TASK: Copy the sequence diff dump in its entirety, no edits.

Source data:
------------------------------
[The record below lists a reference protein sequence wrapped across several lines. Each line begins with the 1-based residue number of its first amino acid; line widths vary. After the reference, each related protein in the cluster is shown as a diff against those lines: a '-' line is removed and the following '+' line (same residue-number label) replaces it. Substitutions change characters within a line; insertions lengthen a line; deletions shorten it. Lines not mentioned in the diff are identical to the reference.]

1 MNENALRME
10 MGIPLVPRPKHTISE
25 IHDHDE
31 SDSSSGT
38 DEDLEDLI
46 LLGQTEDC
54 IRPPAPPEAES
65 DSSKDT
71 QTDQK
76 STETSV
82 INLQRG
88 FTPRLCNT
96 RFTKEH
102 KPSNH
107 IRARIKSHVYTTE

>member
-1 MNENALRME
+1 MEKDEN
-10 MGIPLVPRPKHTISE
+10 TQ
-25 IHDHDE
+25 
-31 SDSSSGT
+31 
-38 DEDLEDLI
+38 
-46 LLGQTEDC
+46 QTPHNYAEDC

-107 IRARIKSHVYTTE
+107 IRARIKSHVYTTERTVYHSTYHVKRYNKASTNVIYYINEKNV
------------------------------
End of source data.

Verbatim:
[The record below lists a reference protein sequence wrapped across several lines. Each line begins with the 1-based residue number of its first amino acid; line widths vary. After the reference, each related protein in the cluster is shown as a diff against those lines: a '-' line is removed and the following '+' line (same residue-number label) replaces it. Substitutions change characters within a line; insertions lengthen a line; deletions shorten it. Lines not mentioned in the diff are identical to the reference.]

1 MNENALRME
10 MGIPLVPRPKHTISE
25 IHDHDE
31 SDSSSGT
38 DEDLEDLI
46 LLGQTEDC
54 IRPPAPPEAES
65 DSSKDT
71 QTDQK
76 STETSV
82 INLQRG
88 FTPRLCNT
96 RFTKEH
102 KPSNH
107 IRARIKSHVYTTE

>member
-1 MNENALRME
+1 MEKDEN
-10 MGIPLVPRPKHTISE
+10 TQ
-25 IHDHDE
+25 
-31 SDSSSGT
+31 
-38 DEDLEDLI
+38 
-46 LLGQTEDC
+46 QTPHNYAEDC

-107 IRARIKSHVYTTE
+107 IRARIKSHVYTTERTVYHSTYHVKRYNKASTNVIYYINEKNV